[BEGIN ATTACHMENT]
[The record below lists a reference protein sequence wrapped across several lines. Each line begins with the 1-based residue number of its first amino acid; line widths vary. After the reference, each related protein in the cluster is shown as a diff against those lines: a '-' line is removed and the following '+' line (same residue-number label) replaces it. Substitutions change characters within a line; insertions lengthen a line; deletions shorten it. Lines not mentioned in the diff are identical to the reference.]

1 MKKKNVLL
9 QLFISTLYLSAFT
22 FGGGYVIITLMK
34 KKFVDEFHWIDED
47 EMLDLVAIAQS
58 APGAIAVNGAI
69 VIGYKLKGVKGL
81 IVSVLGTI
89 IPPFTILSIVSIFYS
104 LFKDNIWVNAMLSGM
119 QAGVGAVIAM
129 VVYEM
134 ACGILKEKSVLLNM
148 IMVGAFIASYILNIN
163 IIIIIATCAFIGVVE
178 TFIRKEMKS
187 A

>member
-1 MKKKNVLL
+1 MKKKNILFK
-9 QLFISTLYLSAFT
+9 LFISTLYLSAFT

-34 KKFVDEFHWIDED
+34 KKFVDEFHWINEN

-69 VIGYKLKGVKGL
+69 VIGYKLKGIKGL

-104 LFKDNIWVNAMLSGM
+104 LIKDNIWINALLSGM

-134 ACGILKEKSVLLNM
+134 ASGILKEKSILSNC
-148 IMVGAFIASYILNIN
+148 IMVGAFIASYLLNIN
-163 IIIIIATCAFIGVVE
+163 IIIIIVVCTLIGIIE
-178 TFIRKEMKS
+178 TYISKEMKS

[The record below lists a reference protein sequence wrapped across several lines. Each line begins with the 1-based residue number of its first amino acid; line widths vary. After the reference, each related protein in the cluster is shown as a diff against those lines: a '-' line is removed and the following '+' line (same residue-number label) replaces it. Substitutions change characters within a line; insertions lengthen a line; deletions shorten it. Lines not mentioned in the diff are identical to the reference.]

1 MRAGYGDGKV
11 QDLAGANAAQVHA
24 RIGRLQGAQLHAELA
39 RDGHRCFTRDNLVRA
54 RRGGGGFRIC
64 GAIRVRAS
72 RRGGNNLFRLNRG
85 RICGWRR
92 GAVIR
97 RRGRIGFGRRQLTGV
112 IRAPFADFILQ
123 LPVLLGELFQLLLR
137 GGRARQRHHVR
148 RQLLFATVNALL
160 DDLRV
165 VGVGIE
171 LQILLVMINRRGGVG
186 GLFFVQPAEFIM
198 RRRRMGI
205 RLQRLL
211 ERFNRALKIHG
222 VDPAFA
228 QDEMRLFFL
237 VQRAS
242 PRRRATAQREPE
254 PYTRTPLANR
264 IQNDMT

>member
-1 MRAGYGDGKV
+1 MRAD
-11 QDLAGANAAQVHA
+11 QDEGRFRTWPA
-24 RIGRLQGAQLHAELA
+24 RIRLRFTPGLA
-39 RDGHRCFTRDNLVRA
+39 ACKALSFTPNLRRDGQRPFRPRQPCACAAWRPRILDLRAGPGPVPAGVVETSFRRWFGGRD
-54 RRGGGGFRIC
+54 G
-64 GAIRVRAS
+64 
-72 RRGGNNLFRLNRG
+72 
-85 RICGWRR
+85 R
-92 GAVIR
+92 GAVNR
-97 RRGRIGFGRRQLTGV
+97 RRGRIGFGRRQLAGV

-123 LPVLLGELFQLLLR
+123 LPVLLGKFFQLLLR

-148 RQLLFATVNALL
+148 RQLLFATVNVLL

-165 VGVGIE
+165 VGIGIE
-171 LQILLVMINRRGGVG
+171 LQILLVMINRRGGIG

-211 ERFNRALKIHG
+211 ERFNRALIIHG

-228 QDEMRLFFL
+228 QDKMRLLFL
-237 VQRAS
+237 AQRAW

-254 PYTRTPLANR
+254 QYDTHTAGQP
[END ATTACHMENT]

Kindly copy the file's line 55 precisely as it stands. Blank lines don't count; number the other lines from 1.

171 LQILLVMINRRGGVG